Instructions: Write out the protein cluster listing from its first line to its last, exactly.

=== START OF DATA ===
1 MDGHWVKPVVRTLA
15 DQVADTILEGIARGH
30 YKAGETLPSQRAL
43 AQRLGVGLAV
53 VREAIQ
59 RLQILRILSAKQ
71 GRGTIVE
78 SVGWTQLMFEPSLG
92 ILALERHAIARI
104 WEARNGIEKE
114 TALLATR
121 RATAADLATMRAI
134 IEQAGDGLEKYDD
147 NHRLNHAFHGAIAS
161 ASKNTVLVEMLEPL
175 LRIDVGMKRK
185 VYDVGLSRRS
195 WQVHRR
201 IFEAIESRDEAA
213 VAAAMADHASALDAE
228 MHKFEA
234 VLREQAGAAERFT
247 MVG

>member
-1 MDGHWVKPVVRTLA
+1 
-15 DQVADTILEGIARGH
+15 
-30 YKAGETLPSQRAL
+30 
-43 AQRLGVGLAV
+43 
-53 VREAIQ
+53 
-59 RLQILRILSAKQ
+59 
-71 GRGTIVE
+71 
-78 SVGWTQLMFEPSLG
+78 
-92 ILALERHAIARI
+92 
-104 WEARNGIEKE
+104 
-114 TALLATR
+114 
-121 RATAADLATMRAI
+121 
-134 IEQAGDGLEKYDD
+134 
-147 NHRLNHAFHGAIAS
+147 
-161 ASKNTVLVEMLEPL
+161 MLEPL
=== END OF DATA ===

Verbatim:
1 MDGHWVKPVVRTLA
15 DQVADTILEGIARGH
30 YKAGETLPSQRAL
43 AQRLGVGLAV
53 VREAIQ
59 RLQILRILSAKQ
71 GRGTIVE
78 SVGWTQLMFEPSLG
92 ILALERHAIARI
104 WEARNGIEKE
114 TALLATR
121 RATAADLATMRAI
134 IEQAGDGLEKYDD
147 NHRLNHAFHGAIAS
161 ASKNTVLVEMLEPL
175 LRIDVGMKRK
185 VYDVGLSRRS
195 WQVHRR
201 IFEAIESRDEAA
213 VAAAMADHASALDAE
228 MHKFEA
234 VLREQAGAAERFT
247 MVG

>member
-1 MDGHWVKPVVRTLA
+1 
-15 DQVADTILEGIARGH
+15 
-30 YKAGETLPSQRAL
+30 
-43 AQRLGVGLAV
+43 
-53 VREAIQ
+53 
-59 RLQILRILSAKQ
+59 
-71 GRGTIVE
+71 
-78 SVGWTQLMFEPSLG
+78 
-92 ILALERHAIARI
+92 
-104 WEARNGIEKE
+104 
-114 TALLATR
+114 
-121 RATAADLATMRAI
+121 
-134 IEQAGDGLEKYDD
+134 
-147 NHRLNHAFHGAIAS
+147 
-161 ASKNTVLVEMLEPL
+161 MLEPL